Mentor recently released the newest version of its HyperLynx signal integrity software. This version may be the first SI tool in the industry to fully automate SERDES design channel validation. I spoke recently with Chuck Ferry, product marketing manager with Mentor, about the new HyperLynx and some of the new serial link design capabilities that customers have been demanding.
Andy Shaughnessy: Some of the newer HyperLynx capabilities are focused on the users’ SERDES design challenges. Part of the problem with SERDES seems to be that the standards for SERDES have been playing catch-up for a while, according to quite a few design engineers. What do you see going on in the SERDES standards space?
Chuck Ferry: SERDES-related standards have been evolving very quickly. The number of protocols for high-speed serial data has increased drastically in the last few years. Often with each new generation of protocol, the data rates are doubling. Some of the challenges hardware designers face with the recent protocols are related to differences in the types of analysis that are required and the results they must understand to properly determine if a interface will pass or fail the requirements for that given protocol. For example, the new standards rely on new metrics such as channel operating margin (COM) to determine the pass or fail criteria of the interconnect.
Shaughnessy: What does it take to validate high-speed serial interface from chip-to-chip in a large system? It seems that it would be a real issue with a data center or cellular base station.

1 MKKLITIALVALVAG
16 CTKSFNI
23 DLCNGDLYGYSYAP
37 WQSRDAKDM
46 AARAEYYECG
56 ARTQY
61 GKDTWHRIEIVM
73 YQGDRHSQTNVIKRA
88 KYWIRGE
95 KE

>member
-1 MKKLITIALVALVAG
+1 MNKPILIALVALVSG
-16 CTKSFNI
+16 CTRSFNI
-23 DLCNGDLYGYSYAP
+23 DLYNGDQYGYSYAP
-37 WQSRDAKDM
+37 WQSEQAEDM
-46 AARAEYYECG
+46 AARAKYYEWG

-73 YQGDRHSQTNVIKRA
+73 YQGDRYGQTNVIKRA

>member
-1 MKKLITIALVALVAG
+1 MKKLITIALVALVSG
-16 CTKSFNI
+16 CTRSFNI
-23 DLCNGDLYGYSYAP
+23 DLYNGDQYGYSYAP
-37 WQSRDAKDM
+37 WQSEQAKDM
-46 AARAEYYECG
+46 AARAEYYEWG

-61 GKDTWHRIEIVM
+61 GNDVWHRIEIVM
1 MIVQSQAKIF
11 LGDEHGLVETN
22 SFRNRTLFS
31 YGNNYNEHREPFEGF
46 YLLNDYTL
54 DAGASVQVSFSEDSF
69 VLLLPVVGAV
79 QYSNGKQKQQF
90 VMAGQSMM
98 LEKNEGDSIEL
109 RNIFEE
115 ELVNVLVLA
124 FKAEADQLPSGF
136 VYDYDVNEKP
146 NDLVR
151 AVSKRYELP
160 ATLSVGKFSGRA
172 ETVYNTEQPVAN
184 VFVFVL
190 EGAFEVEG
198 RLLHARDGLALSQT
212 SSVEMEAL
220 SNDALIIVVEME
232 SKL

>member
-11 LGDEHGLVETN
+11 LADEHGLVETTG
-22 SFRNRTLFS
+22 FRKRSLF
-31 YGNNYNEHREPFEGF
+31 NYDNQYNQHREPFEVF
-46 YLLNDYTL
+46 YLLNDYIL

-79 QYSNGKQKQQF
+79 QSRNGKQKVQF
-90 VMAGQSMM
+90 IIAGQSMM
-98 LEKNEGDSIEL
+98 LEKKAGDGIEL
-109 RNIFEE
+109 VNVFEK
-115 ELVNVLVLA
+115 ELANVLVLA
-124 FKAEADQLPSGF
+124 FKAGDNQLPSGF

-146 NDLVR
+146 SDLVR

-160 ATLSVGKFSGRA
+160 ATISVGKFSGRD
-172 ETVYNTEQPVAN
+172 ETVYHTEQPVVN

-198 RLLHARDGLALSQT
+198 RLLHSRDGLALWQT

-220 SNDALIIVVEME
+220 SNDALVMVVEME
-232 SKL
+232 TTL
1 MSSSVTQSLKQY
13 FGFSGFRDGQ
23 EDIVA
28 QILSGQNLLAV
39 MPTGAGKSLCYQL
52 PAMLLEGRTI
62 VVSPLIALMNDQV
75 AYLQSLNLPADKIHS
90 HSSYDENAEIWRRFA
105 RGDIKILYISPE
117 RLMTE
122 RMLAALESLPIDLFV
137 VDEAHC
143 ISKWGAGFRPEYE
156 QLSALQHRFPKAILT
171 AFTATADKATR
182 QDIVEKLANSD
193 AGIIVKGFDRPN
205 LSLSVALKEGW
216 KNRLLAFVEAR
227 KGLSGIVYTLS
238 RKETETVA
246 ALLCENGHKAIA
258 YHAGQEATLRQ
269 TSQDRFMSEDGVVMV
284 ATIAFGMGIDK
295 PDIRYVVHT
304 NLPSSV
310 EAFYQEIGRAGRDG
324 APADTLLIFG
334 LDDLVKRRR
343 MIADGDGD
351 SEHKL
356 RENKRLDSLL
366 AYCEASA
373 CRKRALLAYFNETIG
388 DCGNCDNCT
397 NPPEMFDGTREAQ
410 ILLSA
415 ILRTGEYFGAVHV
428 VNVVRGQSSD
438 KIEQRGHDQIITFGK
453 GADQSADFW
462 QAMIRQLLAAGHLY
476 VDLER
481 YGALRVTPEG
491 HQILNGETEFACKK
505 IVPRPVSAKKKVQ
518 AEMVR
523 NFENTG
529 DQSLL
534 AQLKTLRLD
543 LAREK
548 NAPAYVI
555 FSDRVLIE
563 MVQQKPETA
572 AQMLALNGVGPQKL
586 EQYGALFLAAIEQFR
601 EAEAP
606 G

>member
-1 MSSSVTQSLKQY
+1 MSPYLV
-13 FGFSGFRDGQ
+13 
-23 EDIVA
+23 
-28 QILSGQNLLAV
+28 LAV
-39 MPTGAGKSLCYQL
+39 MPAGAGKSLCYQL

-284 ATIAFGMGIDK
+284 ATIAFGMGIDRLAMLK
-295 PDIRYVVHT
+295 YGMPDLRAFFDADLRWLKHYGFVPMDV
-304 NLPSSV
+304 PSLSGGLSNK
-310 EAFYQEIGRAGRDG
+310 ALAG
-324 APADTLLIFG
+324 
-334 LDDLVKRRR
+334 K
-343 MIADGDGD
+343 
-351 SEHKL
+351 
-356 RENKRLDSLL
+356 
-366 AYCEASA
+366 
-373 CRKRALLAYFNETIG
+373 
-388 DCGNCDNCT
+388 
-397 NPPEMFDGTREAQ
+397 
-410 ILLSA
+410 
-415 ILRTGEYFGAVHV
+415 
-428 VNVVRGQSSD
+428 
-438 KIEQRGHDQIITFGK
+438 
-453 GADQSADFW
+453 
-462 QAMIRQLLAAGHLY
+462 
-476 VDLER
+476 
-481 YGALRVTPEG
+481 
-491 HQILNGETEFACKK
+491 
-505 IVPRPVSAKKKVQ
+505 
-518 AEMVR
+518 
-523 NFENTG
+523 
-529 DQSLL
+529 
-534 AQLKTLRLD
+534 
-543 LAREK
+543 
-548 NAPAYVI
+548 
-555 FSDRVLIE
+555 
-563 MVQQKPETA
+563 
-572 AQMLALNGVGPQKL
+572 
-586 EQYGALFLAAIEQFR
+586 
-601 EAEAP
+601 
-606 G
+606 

Ferry: To validate a high-speed serial link end-to-end per modern protocol every aspect of the signal interconnect between the chips must be modeled accurately including the IC packages, trace interconnect, as well as the characteristics of the drivers and receivers, including complex equalization schemes and optimization capabilities associated with those.
Shaughnessy: What questions are you hearing from hardware designers who are tackling these types of designs?
Ferry: The latest version of HyperLynx's new capabilities provides solutions to system-level designers with hard questions along these lines. They’re wondering, “Are my implementations possible with various physical constraints and selected board materials? What if I don't have models for my driver or don't know what driver will be, but I just know the standard that it needs to comply to? How can I quickly validate an interface with this specific protocol standard? How can I model this long interconnect channel with 3D features in a reasonable amount of time? How can I find problems in my channel design before it's actually full routed?”
To read this entire article, which appeared in the March 2018 issue of Design007 Magazine, click here.
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